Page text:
You are not permitted to download, save or email this image. Visit image gallery to purchase the image.
Levin businessman Barry Watkins (56) was then a 16-year-old school pupil surfing by the St Clair hot salt pool when he was attacked on March 30, 1971.
To mark the 40th anniversary of the attack, he has offered to commission a plaque to be placed on the Esplanade at St Clair in memory of the victims.
"The funny thing was [the day of the attack] I was wagging the school swimming sports at Moana Pool to go surfing," he said yesterday.
"I remember being hit and the board ending up in two halves ...
"I didn't feel anything after that.
"But, I can still remember it clearly. I can turn it on whenever I want."
Mr Watkins was the last victim of a sequence of five attacks in the 1960s and early 1970s that still has shark experts baffled.
Les Jordan died at St Clair on February 5, 1964, Bill Black at St Kilda on March 9, 1967, and Graham Hitt at Aramoana on September 15, 1968.
Surfer Gary Barton was also attacked in 1969 at St Clair.
"I met the mothers of Jordan and Black when I was recovering from my attack.
"I was still stitched up when two elderly women came into my bedroom blubbering and bawling.
"They cried and cried for their dead sons," Mr Watkins said.
"Mum made them cups of tea, which they spilled.
After they'd left, I asked Mum, `Who was that?' and Mum said it was Les Jordan and Bill Black's mothers.
"What I saw in their eyes ... it was like, `Why did you get the break? Why isn't it my son sitting up in bed?' ...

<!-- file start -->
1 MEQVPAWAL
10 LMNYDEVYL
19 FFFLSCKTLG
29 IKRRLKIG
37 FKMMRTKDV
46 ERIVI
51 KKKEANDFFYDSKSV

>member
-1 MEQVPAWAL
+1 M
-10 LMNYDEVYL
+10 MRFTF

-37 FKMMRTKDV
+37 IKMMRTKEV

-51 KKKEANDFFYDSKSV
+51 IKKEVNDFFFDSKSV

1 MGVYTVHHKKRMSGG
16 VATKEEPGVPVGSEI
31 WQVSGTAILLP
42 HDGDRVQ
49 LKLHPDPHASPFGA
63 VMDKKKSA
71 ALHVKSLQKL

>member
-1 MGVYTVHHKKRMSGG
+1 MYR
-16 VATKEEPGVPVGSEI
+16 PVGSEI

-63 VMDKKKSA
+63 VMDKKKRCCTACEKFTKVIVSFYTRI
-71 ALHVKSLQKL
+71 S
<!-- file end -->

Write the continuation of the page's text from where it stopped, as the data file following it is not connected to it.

"That meeting with the mothers still stings me.
"It was terribly humbling and has stayed with me to this day.
"It was the worst feeling of my life."
The plaque would be black marble, with names and the dates and "Lost to great white sharks" inscribed on it, he said.
"We don't do things like that enough in New Zealand."
The attack in 1971 was "big news in those days, but I'm totally at terms with it now".
"I'm very opposed to those shark nets at St Clair, St Kilda and Brighton now.
"In this day and age, you can't justify it.
"You have more chance of winning Lotto than being attacked by a shark," he said.
"I just pray we never have to add any names to the plaque."
Dunedin City Council sports fields and facilities officer Harold Driver yesterday said Mr Watkins' plaque would be a welcome addition to the Esplanade: "If he wants to donate a plaque, we don't have a problem with that at all."
Auckland Department of Conservation scientific officer Clinton Duffy, who is studying the Dunedin attacks, believes a single rogue shark may have been responsible for the run of attacks in the 1960s and 1970s.
"'It's very difficult to know what was going on back then.
"It's not clear whether it was one shark or a number of sharks," he told the Otago Daily Times.
"There's been no other spate of attacks like it in New Zealand.
"It almost suggests it was a single shark involved."